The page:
I listened to the audio version of this via Audible and it’s another great novel by Angela Clarke, with excellent narration by Sarah Durham. Actually, now I’ve typed that, I think I’m going to say it’s her best. So far. Why? Because whilst Jenna finds herself in such an unimaginable situation, as a reader, I found myself so closely drawn in that I couldn’t help become emotionally entangled.

Not only has Jenna had that perfect life snatched away from her, but she also finds herself having to deal with multiple issues; from finding her missing fiancé to identifying Emily’s killer. From hiding her media-created identity (and her pregnancy) to dealing with being targeted by the most notorious inmate in the prison.

It is well-known that the author is involved in prison visits, and for me, that experience has added a layer of authenticity to a well-crafted story. The experiences faced by pregnant women in prison are unimaginable, and the author has highlighted these within a gripping story; one that will keep you guessing. And hardly daring to believe that it could have any kind of happy ending.

Highly recommended. The book that is. Not prison.


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Review: Game Theory, by Colleen Cross


Someone is siphoning funds from billionaire Zachary Barron’s currency hedge fund. Intent on prosecuting the thief to the fullest extent of the law, he hires Katerina “Kat” Carter, the best forensic accountant in the business, to follow the money trail. Both are shocked when it leads to Zachary’s father, Nathan.

And he’s just the tip of the iceberg. Nathan belongs to a shadowy organization with global ties and unimaginable resources. They already control the banking industry and the media, but their ultimate goal – the collapse of the global currency market and a new world order – will soon be within reach.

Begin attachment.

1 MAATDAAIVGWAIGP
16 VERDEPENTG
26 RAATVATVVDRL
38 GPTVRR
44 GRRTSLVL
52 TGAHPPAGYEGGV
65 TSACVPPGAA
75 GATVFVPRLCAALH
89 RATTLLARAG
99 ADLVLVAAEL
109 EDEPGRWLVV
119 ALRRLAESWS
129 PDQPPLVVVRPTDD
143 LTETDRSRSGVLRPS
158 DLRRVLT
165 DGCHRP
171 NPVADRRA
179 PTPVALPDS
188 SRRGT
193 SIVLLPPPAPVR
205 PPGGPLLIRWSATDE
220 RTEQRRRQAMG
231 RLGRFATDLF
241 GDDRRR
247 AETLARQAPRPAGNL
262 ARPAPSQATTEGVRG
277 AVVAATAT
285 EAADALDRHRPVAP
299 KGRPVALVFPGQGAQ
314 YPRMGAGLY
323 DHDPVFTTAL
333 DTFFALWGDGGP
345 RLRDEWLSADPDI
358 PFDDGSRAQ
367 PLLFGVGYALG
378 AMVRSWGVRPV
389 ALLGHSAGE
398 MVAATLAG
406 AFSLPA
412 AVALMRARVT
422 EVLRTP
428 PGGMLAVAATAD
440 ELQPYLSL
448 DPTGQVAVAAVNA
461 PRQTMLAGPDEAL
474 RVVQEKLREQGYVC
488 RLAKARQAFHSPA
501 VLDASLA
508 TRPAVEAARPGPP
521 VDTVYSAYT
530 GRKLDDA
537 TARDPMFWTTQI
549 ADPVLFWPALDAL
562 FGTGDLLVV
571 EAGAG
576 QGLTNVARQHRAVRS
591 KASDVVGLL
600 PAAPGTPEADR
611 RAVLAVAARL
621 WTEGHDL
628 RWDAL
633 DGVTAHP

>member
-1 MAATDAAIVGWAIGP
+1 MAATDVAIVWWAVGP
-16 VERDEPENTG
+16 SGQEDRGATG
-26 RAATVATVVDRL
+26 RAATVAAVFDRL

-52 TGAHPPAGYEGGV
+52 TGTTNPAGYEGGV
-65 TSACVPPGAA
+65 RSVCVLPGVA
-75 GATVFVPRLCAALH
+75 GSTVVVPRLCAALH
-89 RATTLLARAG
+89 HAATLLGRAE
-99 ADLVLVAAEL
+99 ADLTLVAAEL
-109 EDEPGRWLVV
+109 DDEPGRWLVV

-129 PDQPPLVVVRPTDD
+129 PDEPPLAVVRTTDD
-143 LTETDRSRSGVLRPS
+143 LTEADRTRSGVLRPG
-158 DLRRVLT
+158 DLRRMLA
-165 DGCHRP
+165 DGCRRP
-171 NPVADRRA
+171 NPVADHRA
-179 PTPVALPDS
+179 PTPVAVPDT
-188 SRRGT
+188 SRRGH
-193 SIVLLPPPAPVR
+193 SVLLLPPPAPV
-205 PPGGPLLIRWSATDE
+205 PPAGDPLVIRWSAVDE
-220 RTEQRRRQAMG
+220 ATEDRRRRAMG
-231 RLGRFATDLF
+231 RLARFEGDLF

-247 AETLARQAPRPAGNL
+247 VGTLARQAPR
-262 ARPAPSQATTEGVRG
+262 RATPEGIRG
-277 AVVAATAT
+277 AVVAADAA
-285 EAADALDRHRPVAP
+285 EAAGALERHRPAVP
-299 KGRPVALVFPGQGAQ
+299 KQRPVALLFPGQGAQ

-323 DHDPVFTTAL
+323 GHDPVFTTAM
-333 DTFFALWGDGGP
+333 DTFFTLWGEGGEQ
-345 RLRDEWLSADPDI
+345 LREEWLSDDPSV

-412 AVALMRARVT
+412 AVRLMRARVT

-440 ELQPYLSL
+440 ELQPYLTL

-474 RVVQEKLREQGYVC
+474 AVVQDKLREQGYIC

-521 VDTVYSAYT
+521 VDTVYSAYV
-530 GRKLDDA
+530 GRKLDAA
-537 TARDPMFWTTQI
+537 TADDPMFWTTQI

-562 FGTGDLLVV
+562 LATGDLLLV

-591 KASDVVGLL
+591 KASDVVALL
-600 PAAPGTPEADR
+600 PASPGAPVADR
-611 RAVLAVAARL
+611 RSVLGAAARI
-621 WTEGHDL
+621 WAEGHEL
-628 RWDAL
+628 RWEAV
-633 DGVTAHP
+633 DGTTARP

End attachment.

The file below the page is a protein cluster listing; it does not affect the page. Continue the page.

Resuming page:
Kat may be all that stands in their way. But for how long? The organization learns of her involvement and sends a warning. She knows it will be her last – others who have tried to foil their agenda have met with violent deaths.

If Kat walks away and keeps her mouth shut, she’ll look over her shoulder for the rest of her life in a world she’ll scarcely recognize. Ignoring the threat makes her and everyone she cares about a target… or a potential traitor.

Still, as Kat Carter knows all too well… the greater the risk, the greater the reward.

And there’s no hedging on this bet. It’s all or nothing. Who’s in?

This is the second in the Katerina Carter fraud thrillers; I’ll be reviewing numbers three and four in the not too distant future, and I reviewed Exit Strategy here.

I like the concept of a forensic accountant for a thriller – it stands a little bit apart from a legal thriller, and a forensic accountant’s life is all about following the money, to get to the bottom of fraud. This is where bean counting becomes more than just counting beans.

Game Theory is a competent thriller, and a great listen on Audible (it’s very well read by Petrea Burchard), and this story has an extra dimension of Kat trying to deal with her Uncle Harry’s deteriorating health, which adds a real personal layer to things.

It’s a great listen, but there were some niggles for me. A few aspects of the story didn’t sit right with me. I’m not convinced Zachary could be that blind to what had been going on, and there were a couple of times when Kat’s reaction, or thoughts, had me shaking my head. I mean, she’s a forensic accountant, a smart cookie by all accounts, but there is the odd time when she can’t quickly see the obvious. A bit irritating, but don’t let that put you off. It’s a good listen/read, and I am just being picky!






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Blog Tour Review: Twisted, by Steve Cavanagh



1. The police are looking to charge me with murder.
2. No one knows who I am. Or how I did it.
3. If you think you’ve found me. I’m coming for you next.

After you’ve read this book, you’ll know: the truth is far more twisted…

I am delighted to be part of Steve Cavanagh’s blog tour for Twisted, his latest novel all based around JT LeBeau, a famous, yet incredibly elusive author.

First off, I’ll start by saying I’m a huge fan of Steve’s writing, and I think his Eddie Flynn series is exceptional. Twisted is a very different story and a very different kind of novel. I read in another review somewhere that this is one of those books where the less said, the better the reader experience will be, and I think that’s a great point.